1.- Saldos: the saldos (bargain sales) are merchandise which wasn´t sold or have become obsolete/out of season from big retailers such as Wal Mart, Sears, etc. They are acquired by one third of their value (or even less) and stashed in the Laredo/Mc Allen warehouses where they are later sold to the chiveros/pasadores already packed and accommodated in wooden palets.
2.- Used clothes: acquired by the American businessmen who then sold it in the form of pacas to the smugglers who will supply them to local markets on Mexico. The city of Mc Allen concentrates most of this business.
Already packed packaged of second-hand clothing. Known as pacas.
After crossing the border the merchandise is sold at low prices by the chiveras in this street markets, konwn as tianguis.
After purchasing the products in Laredo or Mc Allen the chivero/pasador must cross the border. This can be done in two ways: first, through the already stablished border points at the cities of Nuevo Laredo and Reynosa (and other secondary locations) or second, through the countryside trying to avoid the patrols (this path isn´t followed too much since its routes are monopolized by the cartels and the smugglers try to avoid contact with these organizations)
The most common thing is to bribe the authorities at the border in order to avoid paying taxes. Strictly the activities of the smugglers are semi-legal until they reach this point. They have bought the products legally to stablished American businessmen and all they want is to introduce them into Mexico. Since the implementation of the NAFTA in 1994 this is legally, IF YOU PAY TAXES, of course. The thing is that the smuggling benefits are based on the taxes: importing goods but not paying taxes at the border enables you to sell your product at a relatively low price and still obtaining a good profit level.
The chiveros for example when returning to Mexico on a bus filled with dozens of bags full of fayuca contribute $5 or $6 dollars each in order to gather $300 dollars or so in order to bribe the personnel waiting in the entry point, just for not revising the bags full of undeclared imported goods that should be taxed.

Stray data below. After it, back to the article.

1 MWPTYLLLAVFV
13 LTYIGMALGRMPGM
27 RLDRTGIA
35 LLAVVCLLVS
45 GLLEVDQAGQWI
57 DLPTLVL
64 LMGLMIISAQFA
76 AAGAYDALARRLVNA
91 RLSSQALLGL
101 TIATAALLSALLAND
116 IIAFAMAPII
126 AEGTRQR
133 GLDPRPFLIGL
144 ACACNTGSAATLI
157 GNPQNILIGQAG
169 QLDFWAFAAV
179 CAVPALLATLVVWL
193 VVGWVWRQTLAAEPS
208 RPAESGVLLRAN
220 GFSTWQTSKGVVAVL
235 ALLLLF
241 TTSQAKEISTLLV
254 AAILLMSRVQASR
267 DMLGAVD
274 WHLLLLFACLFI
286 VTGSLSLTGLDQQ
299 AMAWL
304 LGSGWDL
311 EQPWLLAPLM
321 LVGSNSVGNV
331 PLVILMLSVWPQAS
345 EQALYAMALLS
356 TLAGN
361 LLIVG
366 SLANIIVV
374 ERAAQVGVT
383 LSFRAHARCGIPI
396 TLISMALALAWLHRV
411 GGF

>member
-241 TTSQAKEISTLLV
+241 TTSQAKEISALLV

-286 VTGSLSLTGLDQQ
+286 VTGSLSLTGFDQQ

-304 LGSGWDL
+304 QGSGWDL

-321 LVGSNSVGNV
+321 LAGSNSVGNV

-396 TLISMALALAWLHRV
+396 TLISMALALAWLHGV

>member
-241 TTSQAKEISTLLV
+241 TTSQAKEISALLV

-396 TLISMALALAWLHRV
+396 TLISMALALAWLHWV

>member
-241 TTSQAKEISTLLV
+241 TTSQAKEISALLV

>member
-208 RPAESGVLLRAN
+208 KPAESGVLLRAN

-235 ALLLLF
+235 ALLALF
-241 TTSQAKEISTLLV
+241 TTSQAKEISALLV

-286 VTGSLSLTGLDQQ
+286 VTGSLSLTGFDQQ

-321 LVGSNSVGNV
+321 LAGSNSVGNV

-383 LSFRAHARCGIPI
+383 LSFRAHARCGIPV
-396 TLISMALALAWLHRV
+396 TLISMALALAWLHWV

The pasadores must face greater bribe fees since their operations are bigger than those of the chiveros, but since they are quite good organized they are able to negotiate in a much better position with the Mexican border agents (the Zetas started taxing both the border agents and the pasadores at a certain point between 2009 and 2010 as we´ll see later)
The interactions between the chiveros and the pasadores are very fluid. They´ve realized that collaborating can be far more productive than competing for the one who smuggles the most. For example, a chivero who doesn´t want to cross the border in order to get the merchandise by himself/herself could contact a network of pasadores and subscribe a purchase order for let´s say $2,000. The better organized pasador network would go to Mc Allen, contact a local wholesaler and purchase $2,000 of old jeans. When crossing the border, the non-taxing fee could be of another $200. Once in Mexico the pasador handles the merchandise to the initial chivero who would repay the principal ($2,000), the fixed costs ($200 bribe) and a certain amount of interest (the pasador´s profit)
By December 2009 this system was torn apart by the Gulf cartel and the Zetas (we must remember that at the time they where operating independently but the Frontera Chica war hadn´t start yet) The Zetas, in their predatory business strategy implementation started imposing a tax to the border agents (demanding a certain percentage from each bribe payment done by the chiveros and the pasadores) and to the pasadores also. As a result the border agents started asking for higher and higher fees until the chiveros and the pasadores weren´t able to obtain any kind of profit since, paradoxically, the effect they were searching for when smuggling (avoiding import taxes and selling cheap) was overturned by some kind of private tax which would equal the quantity they would be paying if legally introducing their products into Mexico.
In the case of the pasadores the situation worsened when the Zetas started assigning wholesalers and making mandatory to buy them the products that would be later smuggled into Mexico. Efren Sandoval illustrates this new business stsrategy with a real example that reflects the great ability of Mexican organized crime to bend economic basic rules into their benefit: at a certain point the zetas started controlling the illegal import of two goods to Mexico (Sandoval, for security reasons refers to these two products as being dolls and quilts) The zetas started forcing the pasadores to buy these two products from a single Texan wholesaler linked to the cartel. Since eventually every single smuggler ended up buying (for fear of retaliation if they didn´t) from the same wholesaler this guy started selling massive quantities of the two products and was able to get the products he was selling at a very low price (for volume reasons) from supermarkets and other sellers in Los Angeles. Even after transporting the goods from California to Texas they where even cheaper than those of the rest of Texan wholesalers.